Beautification, good eating promotes gardening | News

Planting season is here, and both vegetables and florals are high on gardeners’ list for beautification and consumption.

For Nasturtium Garden Club members, it’s all about aesthetics and community service.

Sandy Fitzgerald, chair of the Community Beautification Committee, said working on the flower beds along Muskogee Avenue makes a big difference in people’s lives and the atmosphere on the avenue.

“It makes a big difference to see live gardens and color,” Fitzgerald said. “We have heard tourists are amazed and people of Tahlequah stop and thank us.”

Members of NGC volunteer every Thursday to weed, repair and plant the “push-outs” along the avenue. Garden businesses like Palmer’s Country Plants donate plants and companies sponsor the individual beds. Palmer’s is opening up for business again on Friday, May 10, after an extended period of being closed, Fitzgerald said.

Tahlequah Main Street Association installed the beds and supplies plants and mulch, Fitzgerald said. Other gardening companies also donate plants, including Sooner Plant Farm, Sunshine Nursery and Greenleaf Nursery Center.

Fitzgerald and her friend, Betty Just, works a plot in the Tahlequah Community Garden.

“We do have our own gardens, but not enough sun or room for vegetables,” Fitzgerald said. “We’ve planted tomatoes, beans, sunflowers and onions so far [in TCG].”

Cheri Jo Sanders spends hours at TCG, pulling weeds, planting and coordinating gardeners and volunteers.

“I went to visit a friend for a couple of weeks and had planted a couple rows of corn, potatoes and onions, and I didn’t know it had gotten cold, froze and rained a lot,” Sanders said. “So I’m having to replant.”

The latest someone can claim a plot and start planting depends on the planting season, and Sanders said it’s time.

“The plots are pretty well all claimed,” Sanders said.

Muscadine grapes, blackberries, garlic, potatoes and onions are growing well in the plots.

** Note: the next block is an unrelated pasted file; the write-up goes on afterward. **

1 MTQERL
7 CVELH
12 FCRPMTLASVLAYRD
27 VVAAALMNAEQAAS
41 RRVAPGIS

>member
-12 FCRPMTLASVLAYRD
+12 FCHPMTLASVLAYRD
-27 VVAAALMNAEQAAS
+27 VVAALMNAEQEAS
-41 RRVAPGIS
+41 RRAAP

Recently the “Big Event” happened when students from Northeastern State University helped weed and clean up the garden.

“The ladies’ basketball team came out. They laid down black plastic and helped clear the fence line,” Sanders said. “I told them I’m going to call their coach and recommend them again.”

The garden property is owned by NSU and operates next to the disc golf course off Seminary Avenue. Sara Barnett from NSU organizes the volunteer event.

Monica VanDonkelaar, a member of the Nasturtium Garden Club, manages a bed and breakfast in Tahlequah. The gardens around the house are populated with flowering plants and trees, and violets, begonias and succulents fill the many light-filled spaces inside.

“I don’t know anybody that grows Nasturtiums successfully,” VanDonkelaar said with a laugh. “Let them go dormant and let them go away – try zinnias.”

Club members meet once a month to exchange plants and talk gardening, VanDonkelaar said.

“A lot of my hostas, elephant ears and irises come from other members’ yards,” VanDonkelaar said.

There used to be seven garden clubs in Tahlequah, and NGC is the only one remaining. Six clubs met during the day, and NGC met at night. NGC now meets at 4 p.m., VanDonkelaar said.

Nasturtium members used to volunteer in the city parks. VanDonkelaar said group members are getting older, so they only do the beds along Muskogee Avenue and maintain the large square garden in front of the Tahlequah Public Library.

“And the mayor’s garden – it used to be the toddler wading pool by the skateboard park – and they chopped up the cement and made it porous,” VanDonkelaar said. “They put some dirt in there and we planted a garden.”

It’s called the mayor’s garden, because former Mayor Sue Catron suggested the club plant it, VanDonkelaar said.

The gardening bug got into VanDonkelaar because her father had her and her siblings weed the back yard. Although she didn’t like the work growing up, she loves doing it now.

“My grandmother was a master gardener in Michigan,” VanDonkelaar said. “She used to have garden socials in her yard.”

When VanDonkelaar has more time, she plans to volunteer more for TCG, her church, and with the flower beds on the avenue.

The club is always looking for volunteering efforts, and one is at Lendenwood Gardens in Grove. The gardens have a large community garden, gift shop, a full board and do fundraising, Fitzgerald said.

“In the spring, we ‘Wake up the Garden’ and in the fall, we are ‘Putting the Garden to Bed,’” Fitzgerald said.

Learn more

To learn more about Nasturtium Garden Club and Tahlequah Community Garden, visit the clubs’ Facebook pages.